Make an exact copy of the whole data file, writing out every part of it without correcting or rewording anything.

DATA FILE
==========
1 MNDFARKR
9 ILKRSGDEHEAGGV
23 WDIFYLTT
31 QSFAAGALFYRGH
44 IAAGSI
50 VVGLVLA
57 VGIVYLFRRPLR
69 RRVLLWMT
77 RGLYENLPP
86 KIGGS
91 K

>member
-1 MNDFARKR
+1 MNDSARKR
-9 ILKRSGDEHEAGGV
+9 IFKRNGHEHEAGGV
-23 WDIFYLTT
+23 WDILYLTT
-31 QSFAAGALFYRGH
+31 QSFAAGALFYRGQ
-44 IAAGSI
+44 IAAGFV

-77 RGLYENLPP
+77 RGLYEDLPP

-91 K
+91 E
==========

1 MNDFARKR
9 ILKRSGDEHEAGGV
23 WDIFYLTT
31 QSFAAGALFYRGH
44 IAAGSI
50 VVGLVLA
57 VGIVYLFRRPLR
69 RRVLLWMT
77 RGLYENLPP
86 KIGGS
91 K

>member
-1 MNDFARKR
+1 MNDSARKR
-9 ILKRSGDEHEAGGV
+9 IFKRNGHEHEAGGV
-23 WDIFYLTT
+23 WDILYLTT
-31 QSFAAGALFYRGH
+31 QSFAAGALFYRGQ
-44 IAAGSI
+44 IAAGFV

-77 RGLYENLPP
+77 RGLYEDLPP

-91 K
+91 E